The Late Minoan I town of Gournia
Crete, as we have certainly seen, has a complex religious history. From the Mycenaean introduction of early Greek deity names, Crete saw a devotional shift with each foreign occupation. Wednesday we visited three sites – Gournia, Panagia Kera, and Lato – where we saw three examples of devotional spaces wherein these fluctuations are manifest.
Gournia was originally excavated by Harriet Boyd Hawes, a Boston native and Smith College graduate, in May 1901; Boyd, having been blocked from participating in pre-existing major excavations on Crete, used her fellowship to fund her own excavations, and thus became the first woman to direct a major field project in Greece as well as the first to speak before the Archaeological Institute of America. Boyd’s excavation of Gournia uncovered both a Goddess with Upraised Arms and a sacred stone, or baetyl.
A short drive away we reached a monastery that some have called the most important Christian monument on Crete, Panagia Kera. Built in the late 12th century, the façade is unassuming, straightforward, making the interior frescos all the more impressive. Each aisle has its own decorative programme: the south aisle is dedicated to Saint Ann and illustrates her and Joachim’s apocryphal story as Mary’s parents; the north is dedicated to Saint Antony and illustrates the second coming; the central is dedicated to the assumption and illustrates, among other scenes, the last supper, Herod’s feast, and men and women in hell.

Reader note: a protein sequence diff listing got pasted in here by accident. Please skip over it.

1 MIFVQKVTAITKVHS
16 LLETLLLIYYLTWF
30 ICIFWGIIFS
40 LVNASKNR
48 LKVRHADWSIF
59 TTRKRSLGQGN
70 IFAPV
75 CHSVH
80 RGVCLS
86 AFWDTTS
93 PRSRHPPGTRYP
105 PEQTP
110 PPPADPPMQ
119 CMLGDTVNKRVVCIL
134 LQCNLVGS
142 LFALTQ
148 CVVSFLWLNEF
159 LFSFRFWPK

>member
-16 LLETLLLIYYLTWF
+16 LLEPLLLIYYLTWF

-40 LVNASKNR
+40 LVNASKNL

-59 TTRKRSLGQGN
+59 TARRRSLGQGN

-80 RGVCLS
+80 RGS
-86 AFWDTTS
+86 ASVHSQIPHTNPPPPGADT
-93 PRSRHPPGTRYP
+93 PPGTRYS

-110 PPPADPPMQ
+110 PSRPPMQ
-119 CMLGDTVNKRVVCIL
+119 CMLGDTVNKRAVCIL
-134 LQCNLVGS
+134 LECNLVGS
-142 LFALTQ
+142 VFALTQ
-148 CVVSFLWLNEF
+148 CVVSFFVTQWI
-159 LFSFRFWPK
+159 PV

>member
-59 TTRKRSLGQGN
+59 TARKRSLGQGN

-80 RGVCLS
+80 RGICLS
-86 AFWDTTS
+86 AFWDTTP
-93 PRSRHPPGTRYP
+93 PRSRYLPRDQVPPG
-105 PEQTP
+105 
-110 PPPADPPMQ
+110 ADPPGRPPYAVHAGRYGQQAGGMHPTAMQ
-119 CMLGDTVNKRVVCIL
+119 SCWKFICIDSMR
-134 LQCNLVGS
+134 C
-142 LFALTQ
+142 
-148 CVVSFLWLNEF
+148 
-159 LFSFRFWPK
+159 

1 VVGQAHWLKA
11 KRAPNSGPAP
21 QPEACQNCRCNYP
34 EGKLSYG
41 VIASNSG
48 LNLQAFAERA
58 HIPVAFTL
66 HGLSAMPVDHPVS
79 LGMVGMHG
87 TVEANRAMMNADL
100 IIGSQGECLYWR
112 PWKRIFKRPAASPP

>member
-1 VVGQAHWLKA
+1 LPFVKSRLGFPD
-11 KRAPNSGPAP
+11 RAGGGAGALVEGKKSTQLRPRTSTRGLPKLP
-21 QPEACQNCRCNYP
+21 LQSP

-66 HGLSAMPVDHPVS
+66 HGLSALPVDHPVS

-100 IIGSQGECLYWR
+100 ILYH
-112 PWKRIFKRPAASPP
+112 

The frescos date to the mid and late 13th century, which makes the presence of Saint Francis of Assisi rather remarkable, particularly because he hold such a prominent position on the east-facing pillar, visible immediately upon entering. It is easy enough to attribute this oddity to Crete’s contemporary occupation by Venice, but that all these frescos survived intact throughout the long period of Ottoman rule is not so easily explained. Molly Greene says of the occupation:
By the time the Ottoman navy appeared off the island’s northwestern coast in the spring of 1645, Catholic and Orthodox Cretans had lived together for almost five hundred years in a relationship whose complexity had no rival in the Greek East. The Ottoman conquest added another layer to this already complicated past by setting off a process of conversion to Islam that resulted in one of the largest Muslim communities in the Greek world. (A Shared World, 2002, Princeton University Press)
Maybe it’s survival is evidence of lenience, or maybe simply of Ottoman priority on prominent monuments in large cities, such as Chania and Heraklion.
The “Large Temple” at Lato
At Lato (the Dorian form of the more recognizable “Leto,” mother of Apollo and Artemis), we saw a prytaneion, an agora, and an Hellenistic temple, which for us is a canonical example of a “Greek temple,” unlike most of the benched temples with central hearths we’ve seen before. Lato’s inhabitation, however, dates as early as the LMIIIC on the acropolis, indicating, perhaps, that this site was sacred well before developments such as cut-stone altars and massive cult-statue bases, visible today.
From these three close-together sites we saw and felt the development and inter cultural exchange of devotional practices through Crete’s immense and equally rich history. We will likely never fully understand the identity of a G.U.A. or the function of a lustral basin, the reason Panagia Kera was left untouched, or to which deity Lato’s temple was dedicated, but these open questions add up to a distinct Cretan identity that we were lucky enough to taste.